Today we will spend the better part of the period reading chapter one of Travels With Charley as a whole group. In this chapter, Steinbeck writes of his preparation for his journey, describing his beloved Rocinante and itemizing the supplies he packs.
There are two central questions I have for my students throughout chapter one:
In terms of the first question, I am relying on my students to acknowledge that because he has established his ethos through his likable and engaging voice, we as readers will tolerate his indulgence in minutia at times. For the second question, I am certain that my students will be able to name his use of personification, and then look forward to discussing their thoughts on why he uses it.
We will read up to "Labor Day approached . . .", which is the section that describes his encounter with Hurricane Donna. This section will be covered in our next whole-group reading session.
The last 30 minutes or so of class are devoted to one last chance to work on the argument essay that is due tomorrow. This is time to allow for any unfinished (late) peer response, any revisions, and any spot-checking from me.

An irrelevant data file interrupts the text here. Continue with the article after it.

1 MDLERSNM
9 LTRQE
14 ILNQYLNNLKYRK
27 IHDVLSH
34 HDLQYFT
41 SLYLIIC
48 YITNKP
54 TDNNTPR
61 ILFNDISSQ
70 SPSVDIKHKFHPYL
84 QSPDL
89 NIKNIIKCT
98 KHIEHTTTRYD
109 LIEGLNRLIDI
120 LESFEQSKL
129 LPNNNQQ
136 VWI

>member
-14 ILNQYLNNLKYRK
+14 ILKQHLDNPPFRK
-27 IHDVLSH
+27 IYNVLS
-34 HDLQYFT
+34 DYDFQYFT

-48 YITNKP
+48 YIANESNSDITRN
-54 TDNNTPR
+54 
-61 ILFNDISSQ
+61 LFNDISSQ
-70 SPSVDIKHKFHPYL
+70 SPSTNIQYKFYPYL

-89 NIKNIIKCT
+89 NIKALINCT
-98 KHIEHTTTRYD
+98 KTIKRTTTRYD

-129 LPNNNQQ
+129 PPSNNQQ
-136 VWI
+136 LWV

Making more time in class to work under my direction on a processed essay has been a goal of mine this year, one which has more or less been achieved with each processed essay I have assigned. Each essay has begun with a whole class writer's workshop, and I have tried to follow up in the days after with a few 20-30 minute portions of class time to return to essay drafting and revision. I avoid whole-period writing sessions after the initial workshop, as too many students tend to lose their focus and drift off task. However, these smaller follow-up sessions have proven to keep just the right amount of focus and urgency on the essay, while allowing my lessons to simultaneously progress in new directions around them.
Final essay drafts are due tomorrow, typed, at which time all the pieces of the process will be turned in: